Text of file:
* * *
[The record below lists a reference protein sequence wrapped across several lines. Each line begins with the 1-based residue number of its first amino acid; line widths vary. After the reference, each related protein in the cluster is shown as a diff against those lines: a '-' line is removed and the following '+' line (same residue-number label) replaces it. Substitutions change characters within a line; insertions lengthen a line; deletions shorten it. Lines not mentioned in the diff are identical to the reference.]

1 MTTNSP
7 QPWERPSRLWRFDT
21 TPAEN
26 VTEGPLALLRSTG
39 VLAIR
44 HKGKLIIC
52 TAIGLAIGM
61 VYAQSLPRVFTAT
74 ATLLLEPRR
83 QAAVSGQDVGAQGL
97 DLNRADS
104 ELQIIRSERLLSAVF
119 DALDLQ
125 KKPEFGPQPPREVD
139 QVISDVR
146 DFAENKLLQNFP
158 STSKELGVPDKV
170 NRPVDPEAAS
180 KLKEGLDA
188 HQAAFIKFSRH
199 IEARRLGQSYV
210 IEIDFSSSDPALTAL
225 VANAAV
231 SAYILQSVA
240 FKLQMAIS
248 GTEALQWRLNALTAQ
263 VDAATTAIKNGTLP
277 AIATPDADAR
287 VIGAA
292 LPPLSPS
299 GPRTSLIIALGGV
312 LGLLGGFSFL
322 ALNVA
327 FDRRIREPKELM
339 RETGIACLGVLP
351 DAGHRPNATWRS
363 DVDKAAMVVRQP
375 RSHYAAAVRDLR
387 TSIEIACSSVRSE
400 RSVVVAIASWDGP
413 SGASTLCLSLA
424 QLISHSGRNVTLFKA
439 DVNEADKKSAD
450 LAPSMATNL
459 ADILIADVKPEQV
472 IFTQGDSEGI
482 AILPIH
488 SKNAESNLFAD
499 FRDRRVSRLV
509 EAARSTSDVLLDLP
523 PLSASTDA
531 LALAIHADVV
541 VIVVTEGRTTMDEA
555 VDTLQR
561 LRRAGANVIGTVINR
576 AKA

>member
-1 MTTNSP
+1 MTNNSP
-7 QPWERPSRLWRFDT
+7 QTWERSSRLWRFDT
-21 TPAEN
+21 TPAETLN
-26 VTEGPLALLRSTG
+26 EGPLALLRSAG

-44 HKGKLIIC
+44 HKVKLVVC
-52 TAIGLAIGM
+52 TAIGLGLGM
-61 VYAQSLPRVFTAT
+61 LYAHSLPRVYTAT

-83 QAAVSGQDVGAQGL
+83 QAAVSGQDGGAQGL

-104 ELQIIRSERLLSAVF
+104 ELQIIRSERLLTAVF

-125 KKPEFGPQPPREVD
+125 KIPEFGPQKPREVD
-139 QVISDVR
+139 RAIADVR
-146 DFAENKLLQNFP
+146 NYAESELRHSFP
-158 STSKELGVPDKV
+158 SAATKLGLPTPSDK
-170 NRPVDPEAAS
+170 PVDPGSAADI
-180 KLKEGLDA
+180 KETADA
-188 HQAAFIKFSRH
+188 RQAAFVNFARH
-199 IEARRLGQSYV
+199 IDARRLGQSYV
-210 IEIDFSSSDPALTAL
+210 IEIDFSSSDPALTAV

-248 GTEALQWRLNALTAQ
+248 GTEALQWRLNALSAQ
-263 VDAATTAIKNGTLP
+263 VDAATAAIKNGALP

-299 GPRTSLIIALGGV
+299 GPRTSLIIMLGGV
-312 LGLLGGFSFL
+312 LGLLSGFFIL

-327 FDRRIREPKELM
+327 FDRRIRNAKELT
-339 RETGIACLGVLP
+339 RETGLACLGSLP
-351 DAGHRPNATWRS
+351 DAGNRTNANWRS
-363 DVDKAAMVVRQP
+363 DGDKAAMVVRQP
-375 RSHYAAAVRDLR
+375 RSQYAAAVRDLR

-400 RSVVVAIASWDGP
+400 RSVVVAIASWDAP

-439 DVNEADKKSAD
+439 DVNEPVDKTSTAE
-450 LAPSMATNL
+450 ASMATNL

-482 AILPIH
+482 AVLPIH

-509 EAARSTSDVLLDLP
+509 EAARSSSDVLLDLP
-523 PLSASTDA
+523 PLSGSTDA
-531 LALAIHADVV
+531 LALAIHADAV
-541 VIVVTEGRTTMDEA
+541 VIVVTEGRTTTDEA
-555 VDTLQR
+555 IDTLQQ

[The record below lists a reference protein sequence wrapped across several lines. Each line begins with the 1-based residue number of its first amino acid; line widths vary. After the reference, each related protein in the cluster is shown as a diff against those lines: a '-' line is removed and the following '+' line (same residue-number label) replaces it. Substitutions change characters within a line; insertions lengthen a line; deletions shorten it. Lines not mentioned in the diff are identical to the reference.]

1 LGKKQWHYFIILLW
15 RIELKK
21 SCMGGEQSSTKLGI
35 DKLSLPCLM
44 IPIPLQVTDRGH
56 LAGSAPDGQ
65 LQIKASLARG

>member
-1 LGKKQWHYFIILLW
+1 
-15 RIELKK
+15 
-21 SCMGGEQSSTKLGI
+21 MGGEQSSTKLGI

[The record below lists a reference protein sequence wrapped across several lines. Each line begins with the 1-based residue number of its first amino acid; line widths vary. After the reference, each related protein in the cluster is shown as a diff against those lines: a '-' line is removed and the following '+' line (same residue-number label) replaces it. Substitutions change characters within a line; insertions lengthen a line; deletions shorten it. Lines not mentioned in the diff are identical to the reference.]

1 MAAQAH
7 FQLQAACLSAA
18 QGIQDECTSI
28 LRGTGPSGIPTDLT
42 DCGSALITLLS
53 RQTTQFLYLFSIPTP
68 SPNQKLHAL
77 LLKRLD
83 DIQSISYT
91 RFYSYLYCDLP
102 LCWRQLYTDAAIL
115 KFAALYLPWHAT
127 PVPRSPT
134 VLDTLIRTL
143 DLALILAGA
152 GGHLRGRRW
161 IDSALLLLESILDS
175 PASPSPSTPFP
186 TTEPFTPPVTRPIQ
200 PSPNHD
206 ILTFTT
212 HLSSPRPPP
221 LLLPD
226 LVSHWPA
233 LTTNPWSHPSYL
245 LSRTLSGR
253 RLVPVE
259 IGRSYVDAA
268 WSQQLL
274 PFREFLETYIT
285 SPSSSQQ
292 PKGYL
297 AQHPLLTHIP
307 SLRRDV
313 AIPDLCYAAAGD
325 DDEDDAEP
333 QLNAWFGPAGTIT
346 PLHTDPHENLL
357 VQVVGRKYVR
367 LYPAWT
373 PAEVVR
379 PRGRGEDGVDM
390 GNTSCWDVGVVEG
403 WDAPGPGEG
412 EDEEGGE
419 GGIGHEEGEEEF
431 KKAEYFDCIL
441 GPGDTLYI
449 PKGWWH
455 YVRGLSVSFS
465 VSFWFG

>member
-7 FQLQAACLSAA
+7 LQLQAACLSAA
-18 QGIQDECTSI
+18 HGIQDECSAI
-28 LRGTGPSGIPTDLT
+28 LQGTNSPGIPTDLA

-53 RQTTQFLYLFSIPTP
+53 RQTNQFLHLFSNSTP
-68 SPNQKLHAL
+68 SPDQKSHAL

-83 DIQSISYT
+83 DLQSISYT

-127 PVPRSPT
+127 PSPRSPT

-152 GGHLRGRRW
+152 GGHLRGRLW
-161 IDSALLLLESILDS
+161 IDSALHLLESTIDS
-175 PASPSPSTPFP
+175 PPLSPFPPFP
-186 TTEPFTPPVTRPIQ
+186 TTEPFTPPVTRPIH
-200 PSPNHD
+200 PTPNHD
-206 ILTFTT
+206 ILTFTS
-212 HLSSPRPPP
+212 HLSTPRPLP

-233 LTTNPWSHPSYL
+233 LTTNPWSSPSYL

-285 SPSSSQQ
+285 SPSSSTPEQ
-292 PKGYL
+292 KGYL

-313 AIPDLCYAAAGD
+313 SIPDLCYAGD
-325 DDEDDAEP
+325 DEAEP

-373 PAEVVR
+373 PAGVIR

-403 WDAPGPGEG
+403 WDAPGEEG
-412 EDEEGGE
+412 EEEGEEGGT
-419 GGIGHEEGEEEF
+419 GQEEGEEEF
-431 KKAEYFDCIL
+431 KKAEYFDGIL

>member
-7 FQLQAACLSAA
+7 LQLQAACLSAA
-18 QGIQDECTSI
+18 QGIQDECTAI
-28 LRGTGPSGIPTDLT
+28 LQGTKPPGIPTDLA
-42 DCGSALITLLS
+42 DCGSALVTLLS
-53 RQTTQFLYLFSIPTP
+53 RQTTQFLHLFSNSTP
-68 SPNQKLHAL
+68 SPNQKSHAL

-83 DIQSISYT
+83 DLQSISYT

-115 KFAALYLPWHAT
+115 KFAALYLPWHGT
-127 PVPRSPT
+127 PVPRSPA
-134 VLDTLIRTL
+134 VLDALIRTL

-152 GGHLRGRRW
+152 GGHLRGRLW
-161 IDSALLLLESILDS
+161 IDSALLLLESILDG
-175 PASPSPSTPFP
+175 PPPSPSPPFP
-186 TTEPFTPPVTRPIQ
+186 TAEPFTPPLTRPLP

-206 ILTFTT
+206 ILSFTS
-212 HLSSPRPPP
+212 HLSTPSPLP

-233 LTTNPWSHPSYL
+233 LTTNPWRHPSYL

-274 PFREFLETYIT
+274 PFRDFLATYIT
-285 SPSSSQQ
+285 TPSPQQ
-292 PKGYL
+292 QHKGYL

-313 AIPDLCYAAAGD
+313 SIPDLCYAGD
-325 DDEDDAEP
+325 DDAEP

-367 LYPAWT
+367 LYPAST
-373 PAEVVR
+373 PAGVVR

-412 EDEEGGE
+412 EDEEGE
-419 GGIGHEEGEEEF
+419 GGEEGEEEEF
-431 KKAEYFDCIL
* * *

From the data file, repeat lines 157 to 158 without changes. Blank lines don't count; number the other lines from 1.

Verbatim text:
102 LCWRQLYTDAAIL
115 KFAALYLPWHAT